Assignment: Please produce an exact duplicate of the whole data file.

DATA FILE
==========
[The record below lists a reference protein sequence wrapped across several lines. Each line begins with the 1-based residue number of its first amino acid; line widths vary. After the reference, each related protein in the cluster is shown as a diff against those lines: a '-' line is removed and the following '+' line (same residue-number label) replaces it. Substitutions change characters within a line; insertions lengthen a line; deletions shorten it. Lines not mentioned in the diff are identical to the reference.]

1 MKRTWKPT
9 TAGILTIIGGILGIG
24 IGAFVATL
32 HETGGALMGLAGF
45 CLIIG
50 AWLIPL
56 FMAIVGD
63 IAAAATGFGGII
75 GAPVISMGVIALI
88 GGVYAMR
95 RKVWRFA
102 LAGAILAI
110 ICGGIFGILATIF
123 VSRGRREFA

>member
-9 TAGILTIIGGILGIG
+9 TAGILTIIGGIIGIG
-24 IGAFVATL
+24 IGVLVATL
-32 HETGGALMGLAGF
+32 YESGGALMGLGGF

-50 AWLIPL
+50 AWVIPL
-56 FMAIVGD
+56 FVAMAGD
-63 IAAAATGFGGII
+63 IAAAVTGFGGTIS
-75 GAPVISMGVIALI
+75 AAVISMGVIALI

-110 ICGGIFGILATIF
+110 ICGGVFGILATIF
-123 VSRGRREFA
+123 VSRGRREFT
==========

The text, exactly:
[The record below lists a reference protein sequence wrapped across several lines. Each line begins with the 1-based residue number of its first amino acid; line widths vary. After the reference, each related protein in the cluster is shown as a diff against those lines: a '-' line is removed and the following '+' line (same residue-number label) replaces it. Substitutions change characters within a line; insertions lengthen a line; deletions shorten it. Lines not mentioned in the diff are identical to the reference.]

1 MKRTWKPT
9 TAGILTIIGGILGIG
24 IGAFVATL
32 HETGGALMGLAGF
45 CLIIG
50 AWLIPL
56 FMAIVGD
63 IAAAATGFGGII
75 GAPVISMGVIALI
88 GGVYAMR
95 RKVWRFA
102 LAGAILAI
110 ICGGIFGILATIF
123 VSRGRREFA

>member
-9 TAGILTIIGGILGIG
+9 TAGILTIIGGIIGIG
-24 IGAFVATL
+24 IGVLVATL
-32 HETGGALMGLAGF
+32 YESGGALMGLGGF

-50 AWLIPL
+50 AWVIPL
-56 FMAIVGD
+56 FVAMAGD
-63 IAAAATGFGGII
+63 IAAAVTGFGGTIS
-75 GAPVISMGVIALI
+75 AAVISMGVIALI

-110 ICGGIFGILATIF
+110 ICGGVFGILATIF
-123 VSRGRREFA
+123 VSRGRREFT